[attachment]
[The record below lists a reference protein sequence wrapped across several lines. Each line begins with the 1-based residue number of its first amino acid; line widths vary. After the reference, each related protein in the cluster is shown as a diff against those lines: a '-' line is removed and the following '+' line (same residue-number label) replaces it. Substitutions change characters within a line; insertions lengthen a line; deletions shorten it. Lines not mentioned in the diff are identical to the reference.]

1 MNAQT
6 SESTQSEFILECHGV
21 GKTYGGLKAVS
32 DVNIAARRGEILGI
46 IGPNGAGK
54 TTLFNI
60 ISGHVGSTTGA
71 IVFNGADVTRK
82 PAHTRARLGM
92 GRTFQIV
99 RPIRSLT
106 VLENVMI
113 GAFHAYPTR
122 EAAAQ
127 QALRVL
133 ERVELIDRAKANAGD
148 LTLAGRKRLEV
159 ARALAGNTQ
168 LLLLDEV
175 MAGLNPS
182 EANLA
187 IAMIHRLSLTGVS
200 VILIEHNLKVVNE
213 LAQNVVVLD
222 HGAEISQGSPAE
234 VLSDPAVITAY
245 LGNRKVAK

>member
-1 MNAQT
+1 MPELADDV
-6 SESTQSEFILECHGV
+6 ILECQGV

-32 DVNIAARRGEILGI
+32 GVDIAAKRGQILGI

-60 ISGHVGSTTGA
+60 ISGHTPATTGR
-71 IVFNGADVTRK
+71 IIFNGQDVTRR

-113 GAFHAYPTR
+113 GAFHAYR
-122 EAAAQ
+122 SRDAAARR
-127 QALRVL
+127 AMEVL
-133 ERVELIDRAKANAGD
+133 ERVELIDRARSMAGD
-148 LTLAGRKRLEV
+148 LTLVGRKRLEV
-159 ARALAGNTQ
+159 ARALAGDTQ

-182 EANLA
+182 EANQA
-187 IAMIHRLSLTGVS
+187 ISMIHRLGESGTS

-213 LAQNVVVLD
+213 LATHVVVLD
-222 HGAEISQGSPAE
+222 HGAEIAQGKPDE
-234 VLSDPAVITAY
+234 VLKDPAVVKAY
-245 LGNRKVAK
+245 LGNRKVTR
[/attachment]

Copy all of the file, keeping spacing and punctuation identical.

[The record below lists a reference protein sequence wrapped across several lines. Each line begins with the 1-based residue number of its first amino acid; line widths vary. After the reference, each related protein in the cluster is shown as a diff against those lines: a '-' line is removed and the following '+' line (same residue-number label) replaces it. Substitutions change characters within a line; insertions lengthen a line; deletions shorten it. Lines not mentioned in the diff are identical to the reference.]

1 MNAQT
6 SESTQSEFILECHGV
21 GKTYGGLKAVS
32 DVNIAARRGEILGI
46 IGPNGAGK
54 TTLFNI
60 ISGHVGSTTGA
71 IVFNGADVTRK
82 PAHTRARLGM
92 GRTFQIV
99 RPIRSLT
106 VLENVMI
113 GAFHAYPTR
122 EAAAQ
127 QALRVL
133 ERVELIDRAKANAGD
148 LTLAGRKRLEV
159 ARALAGNTQ
168 LLLLDEV
175 MAGLNPS
182 EANLA
187 IAMIHRLSLTGVS
200 VILIEHNLKVVNE
213 LAQNVVVLD
222 HGAEISQGSPAE
234 VLSDPAVITAY
245 LGNRKVAK

>member
-1 MNAQT
+1 MPELADDV
-6 SESTQSEFILECHGV
+6 ILECQGV

-32 DVNIAARRGEILGI
+32 GVDIAAKRGQILGI

-60 ISGHVGSTTGA
+60 ISGHTPATTGR
-71 IVFNGADVTRK
+71 IIFNGQDVTRR

-113 GAFHAYPTR
+113 GAFHAYR
-122 EAAAQ
+122 SRDAAARR
-127 QALRVL
+127 AMEVL
-133 ERVELIDRAKANAGD
+133 ERVELIDRARSMAGD
-148 LTLAGRKRLEV
+148 LTLVGRKRLEV
-159 ARALAGNTQ
+159 ARALAGDTQ

-182 EANLA
+182 EANQA
-187 IAMIHRLSLTGVS
+187 ISMIHRLGESGTS

-213 LAQNVVVLD
+213 LATHVVVLD
-222 HGAEISQGSPAE
+222 HGAEIAQGKPDE
-234 VLSDPAVITAY
+234 VLKDPAVVKAY
-245 LGNRKVAK
+245 LGNRKVTR